Mats P. Malmer 100 Years

Mats Peterson Malmer (1921-2007) would have been 100 years old on 18 October. If I had to pick just one archaeological hero, I’d pick Mats. It’s his clarity of thinking and writing. It’s his insistence on objective observation. It’s his uncompromising willingness to process enormously large volumes of material. It’s his wide thematic range. Mats’s 1984 debate piece “Arkeologisk positivism” was enormously important to me in grad school ten years later when I was surrounded by an evangelising post-modernist relativist orthodoxy.

In the Malmer retrospective reader volume Archaeology as Fact and Fiction (in English, 2016), Stig Welinder comments on Mats’s radically stringent and explicit typological methodology from 1962. It never become the subject of much debate: archaeology simply recognised it as sound and adopted it wholesale. The 2016 volume is an excellent entry point into Malmer’s wide-ranging work. It’s available on-line for free.

Mats has been proven wrong in some of his interpretations, most importantly regarding the arrival of agriculture in Sweden. Archaeogenetics have recently documented a large immigration wave at the time that would have surprised Mats if he had lived. But as a lifelong friend of the natural sciences, he would calmly have accepted the evidence.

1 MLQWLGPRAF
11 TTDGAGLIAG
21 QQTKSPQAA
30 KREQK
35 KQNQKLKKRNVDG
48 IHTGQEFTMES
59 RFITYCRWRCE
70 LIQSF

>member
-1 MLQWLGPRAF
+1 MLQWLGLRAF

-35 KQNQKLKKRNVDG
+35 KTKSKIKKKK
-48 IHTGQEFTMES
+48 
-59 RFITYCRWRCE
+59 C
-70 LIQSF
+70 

In Tim Murray’s big 1999 collection of archaeologist’s biographies, there are only two Swedish names. One is Oscar Montelius, our most fruitful thinker and writer of the 19th century. The other is his 20th century counterpart, Mats P. Malmer.

Author: Martin R

Dr. Martin Rundkvist is a Swedish archaeologist, journal editor, skeptic, atheist, lefty liberal, bookworm, boardgamer, geocacher and father of two.

3 thoughts on “Mats P. Malmer 100 Years”

  1. His 1963 essay on typologies is interesting and I have added it to Mt. Tsundoku, but I can tell its by a prehistoric archaeologist. At first glance his ideas don’t seem to have much room for classifying artefacts best known through iconography or artefacts which you only have access to through photos.

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  2. Malmer would reply that if the typological elements used in your type definition are visible on the photo, then no problem. As for iconography, he would classify the image, not that which it depicts.

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    1. One case I am thinking of is the two main typologies of the two-edged European sword of the early 2nd millennium CE. The one by the late Ewart Oakeshott would make Malmer sad because its not precise or clear or quantitative (arms and armour studies in the English-speaking world never made the transition from a community of antiquarians to a discipline based at universities). But its immensely useful! The one by Alfred Geibig is carefully defined and quantitive and the product of his PhD thesis, but its very hard to use it unless you have physical access to the sword and plenty of time, and I don’t see it used much even in scholarly literature.

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